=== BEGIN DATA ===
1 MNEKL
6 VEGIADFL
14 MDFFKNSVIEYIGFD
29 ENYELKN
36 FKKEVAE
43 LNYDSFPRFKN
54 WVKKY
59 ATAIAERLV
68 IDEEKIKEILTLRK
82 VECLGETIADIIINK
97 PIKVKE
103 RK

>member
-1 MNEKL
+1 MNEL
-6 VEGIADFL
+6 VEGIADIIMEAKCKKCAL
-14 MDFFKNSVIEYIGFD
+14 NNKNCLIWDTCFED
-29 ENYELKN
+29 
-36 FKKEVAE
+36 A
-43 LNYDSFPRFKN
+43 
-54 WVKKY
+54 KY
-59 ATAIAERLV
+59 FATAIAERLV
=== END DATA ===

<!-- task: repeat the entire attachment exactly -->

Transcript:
1 MNEKL
6 VEGIADFL
14 MDFFKNSVIEYIGFD
29 ENYELKN
36 FKKEVAE
43 LNYDSFPRFKN
54 WVKKY
59 ATAIAERLV
68 IDEEKIKEILTLRK
82 VECLGETIADIIINK
97 PIKVKE
103 RK

>member
-1 MNEKL
+1 MNEL
-6 VEGIADFL
+6 VEGIADIIMEAKCKKCAL
-14 MDFFKNSVIEYIGFD
+14 NNKNCLIWDTCFED
-29 ENYELKN
+29 
-36 FKKEVAE
+36 A
-43 LNYDSFPRFKN
+43 
-54 WVKKY
+54 KY
-59 ATAIAERLV
+59 FATAIAERLV